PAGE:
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July 2021

When a club is accused or found guilty of criminal offences, does it matter?

By Tony Attwood

My question, as you might have guessed, relates to Barcelona particularly, although recent developments in the UK suggest that it might also relate to some English and Scottish clubs too.

But we know that Barcelona has been found guilty of child trafficking, and now we find that Neymar is indeed to stand trial for alleged fraud and corruption over his move to Barcelona.  At the same time the Barcelona company is also to stand trial along with the Brazilian club Santos and Neymar’s dad.

We also know that after various other allegations in the past we have been told that “one day the truth will be revealed” as to why Barcelona was not guilty of anything, so maybe this little list will be added to the affair for later “revelations” one day.

But as it stands not only Neymar and his parents will be in the dock accused of fraud and corruption so will the illustrious president of Barcelona Josep Maria Bartomeu, and his illustrious predecessor Sandro Rosell and so will the clubs.   They all deny that they did anything amiss.

In Spain the prosecution is able to nominate a particular punishment if the defendant is found guilty and here we find Neymar being recommended to have two years in clink, along with a fine of €10m. But as we have noted before, in Spain a sentence of two years or less for a first-time offender is suspended, so he would not have to serve time.  Although quite separately the court could decide that he ought to be banned from playing.  Now that would be a first.

But there is no sign that anyone engaged with Barcelona feels that they have done anything wrong, nor is there any sign of contrition or apology, any more than there were in earlier cases of financial and accounting “errors” nor indeed over the case of child trafficking which went through two appeal systems.

The problem here is that when Neymar was sold to Barcelona, DIS who owned 40% of his sporting rights was told that he was sold for €17m  and so they got 40% of that.  Now they claim that all parties involved defrauded them because the real fee was €25m.  However Barcelona then published the transfer figure as €57.1m, with €40m of that given to the player’s family and the rest to Santos, which suggests a further attempt to defraud.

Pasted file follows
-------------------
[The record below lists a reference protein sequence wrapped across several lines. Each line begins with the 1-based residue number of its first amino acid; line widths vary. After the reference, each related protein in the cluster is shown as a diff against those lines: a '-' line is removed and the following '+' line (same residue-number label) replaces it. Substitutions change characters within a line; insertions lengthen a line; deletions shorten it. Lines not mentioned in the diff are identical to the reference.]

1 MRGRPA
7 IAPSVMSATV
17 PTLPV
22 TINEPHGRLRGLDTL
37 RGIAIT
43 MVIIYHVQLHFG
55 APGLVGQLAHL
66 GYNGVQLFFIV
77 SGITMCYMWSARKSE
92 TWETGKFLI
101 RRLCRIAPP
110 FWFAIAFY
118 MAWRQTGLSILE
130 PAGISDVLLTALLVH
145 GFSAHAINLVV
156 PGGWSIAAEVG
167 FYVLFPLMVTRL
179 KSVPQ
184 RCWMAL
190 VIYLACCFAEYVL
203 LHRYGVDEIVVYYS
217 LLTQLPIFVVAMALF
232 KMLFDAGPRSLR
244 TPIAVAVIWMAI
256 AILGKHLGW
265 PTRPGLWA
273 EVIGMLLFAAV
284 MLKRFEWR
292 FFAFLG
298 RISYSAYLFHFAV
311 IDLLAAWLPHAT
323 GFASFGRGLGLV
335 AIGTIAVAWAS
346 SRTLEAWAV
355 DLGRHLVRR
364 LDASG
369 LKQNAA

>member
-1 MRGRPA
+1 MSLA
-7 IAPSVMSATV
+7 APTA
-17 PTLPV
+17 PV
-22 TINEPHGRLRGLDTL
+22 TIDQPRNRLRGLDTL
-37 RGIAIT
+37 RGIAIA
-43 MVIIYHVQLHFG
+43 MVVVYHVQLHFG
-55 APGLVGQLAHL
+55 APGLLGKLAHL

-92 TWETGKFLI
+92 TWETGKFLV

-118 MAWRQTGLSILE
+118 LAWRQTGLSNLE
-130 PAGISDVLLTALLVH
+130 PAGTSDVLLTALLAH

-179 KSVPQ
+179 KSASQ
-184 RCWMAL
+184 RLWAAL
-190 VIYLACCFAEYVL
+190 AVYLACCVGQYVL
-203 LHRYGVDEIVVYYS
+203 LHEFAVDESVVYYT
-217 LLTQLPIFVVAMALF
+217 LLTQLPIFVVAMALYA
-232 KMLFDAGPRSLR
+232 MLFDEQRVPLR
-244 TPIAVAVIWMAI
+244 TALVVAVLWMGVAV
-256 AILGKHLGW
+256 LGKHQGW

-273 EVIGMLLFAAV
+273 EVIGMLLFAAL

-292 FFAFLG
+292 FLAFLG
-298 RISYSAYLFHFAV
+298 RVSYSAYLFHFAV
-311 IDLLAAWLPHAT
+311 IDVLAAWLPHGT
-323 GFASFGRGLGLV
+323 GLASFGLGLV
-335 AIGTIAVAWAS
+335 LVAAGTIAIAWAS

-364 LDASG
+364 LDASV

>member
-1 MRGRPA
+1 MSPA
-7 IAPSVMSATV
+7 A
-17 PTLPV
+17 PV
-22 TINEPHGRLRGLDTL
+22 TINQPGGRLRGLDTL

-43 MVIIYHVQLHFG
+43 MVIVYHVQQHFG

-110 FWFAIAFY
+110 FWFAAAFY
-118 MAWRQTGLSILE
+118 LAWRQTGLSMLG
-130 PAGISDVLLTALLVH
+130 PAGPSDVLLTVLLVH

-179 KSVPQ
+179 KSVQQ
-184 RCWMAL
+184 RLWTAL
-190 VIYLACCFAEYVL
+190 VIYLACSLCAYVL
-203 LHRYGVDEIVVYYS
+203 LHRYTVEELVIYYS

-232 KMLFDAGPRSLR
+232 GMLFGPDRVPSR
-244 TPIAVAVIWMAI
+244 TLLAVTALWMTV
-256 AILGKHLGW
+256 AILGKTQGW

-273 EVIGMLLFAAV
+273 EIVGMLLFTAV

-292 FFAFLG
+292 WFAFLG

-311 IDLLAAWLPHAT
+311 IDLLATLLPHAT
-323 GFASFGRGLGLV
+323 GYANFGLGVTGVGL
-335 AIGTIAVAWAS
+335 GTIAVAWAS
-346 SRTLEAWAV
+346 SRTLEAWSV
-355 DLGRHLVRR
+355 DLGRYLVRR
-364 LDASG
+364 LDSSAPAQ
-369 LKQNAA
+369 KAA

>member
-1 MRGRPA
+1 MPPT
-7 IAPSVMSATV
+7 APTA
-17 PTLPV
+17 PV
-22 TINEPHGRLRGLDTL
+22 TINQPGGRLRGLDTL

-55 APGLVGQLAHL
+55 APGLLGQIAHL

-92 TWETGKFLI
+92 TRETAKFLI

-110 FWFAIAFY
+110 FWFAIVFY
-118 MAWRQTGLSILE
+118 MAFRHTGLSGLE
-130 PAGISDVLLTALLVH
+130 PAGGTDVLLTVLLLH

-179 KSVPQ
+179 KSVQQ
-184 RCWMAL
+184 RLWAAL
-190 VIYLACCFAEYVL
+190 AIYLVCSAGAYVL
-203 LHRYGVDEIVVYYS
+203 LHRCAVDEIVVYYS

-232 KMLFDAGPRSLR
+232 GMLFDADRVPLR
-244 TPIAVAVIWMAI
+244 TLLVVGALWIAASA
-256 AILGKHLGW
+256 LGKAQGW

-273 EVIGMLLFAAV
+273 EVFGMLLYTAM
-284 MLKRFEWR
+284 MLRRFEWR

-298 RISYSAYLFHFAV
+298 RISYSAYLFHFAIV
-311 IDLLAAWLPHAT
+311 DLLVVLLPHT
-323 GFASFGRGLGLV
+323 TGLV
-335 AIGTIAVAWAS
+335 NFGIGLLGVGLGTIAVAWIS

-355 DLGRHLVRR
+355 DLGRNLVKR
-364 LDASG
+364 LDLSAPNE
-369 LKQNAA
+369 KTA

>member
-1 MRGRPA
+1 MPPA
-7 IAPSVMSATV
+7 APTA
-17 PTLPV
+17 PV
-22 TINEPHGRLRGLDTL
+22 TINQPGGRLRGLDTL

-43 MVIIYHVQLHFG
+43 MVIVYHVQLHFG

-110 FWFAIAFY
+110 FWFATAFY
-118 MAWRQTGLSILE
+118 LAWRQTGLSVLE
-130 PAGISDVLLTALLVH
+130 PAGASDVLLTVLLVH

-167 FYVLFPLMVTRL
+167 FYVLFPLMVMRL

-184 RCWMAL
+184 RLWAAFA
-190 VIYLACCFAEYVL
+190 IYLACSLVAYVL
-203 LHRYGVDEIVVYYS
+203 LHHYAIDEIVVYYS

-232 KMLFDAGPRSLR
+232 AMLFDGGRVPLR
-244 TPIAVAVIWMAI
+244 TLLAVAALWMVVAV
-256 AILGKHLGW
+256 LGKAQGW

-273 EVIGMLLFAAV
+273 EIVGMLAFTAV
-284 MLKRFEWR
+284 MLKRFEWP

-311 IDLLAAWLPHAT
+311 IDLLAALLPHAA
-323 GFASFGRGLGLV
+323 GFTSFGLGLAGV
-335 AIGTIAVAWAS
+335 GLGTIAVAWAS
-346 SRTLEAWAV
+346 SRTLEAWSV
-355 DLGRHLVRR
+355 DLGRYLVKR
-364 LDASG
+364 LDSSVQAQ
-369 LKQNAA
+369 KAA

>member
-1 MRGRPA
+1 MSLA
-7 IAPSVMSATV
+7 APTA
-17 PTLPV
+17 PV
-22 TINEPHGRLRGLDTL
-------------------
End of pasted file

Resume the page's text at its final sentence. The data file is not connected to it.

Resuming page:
DIS has asked for five-year sentences to be imposed on Neymar and his parents, who acted as the player’s representatives, eight years for Rosell and Bartomeu plus a €195m fine for Barcelona.  One would hope such fines might teach Barcelona that the rule of law is rather important, but I suspect not.

But does any of this affect Barcelona or the player?  I suspect not here as well, as the massive media machine under the influence of Barcelona seems to be able to convince some people that this is simply people who are jealous of Barcelona’s success who cook up these fanciful tales of corruption.   However Barcelona did themselves no favours when they paid a €5.5m fine in a deal with prosecutors in June 2016 to settle a separate case and ensure the club avoided trial on tax-evasion charges over transfer fees then.

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It is likely that this case will open up again.

Meanwhile Lionel Messi and his father also got suspended jail sentences in July last year for tax fraud relating to image rights. This is particularly interesting because the recent enquiries in England relating to tax evasion by clubs and players once again puts the focus on image rights.

Does it matter?  I suspect to many supporters it doesn’t.   But from my point of view it should.  I pay my taxes and if others are avoiding tax, in the end that means I have to pay more.   Yes there is a moral issue, but ultimately I don’t want to have to pay more income tax or corporation tax on the companies of which I am a director, because Newcastle United or any other clubs have failed to pay the tax that they owe.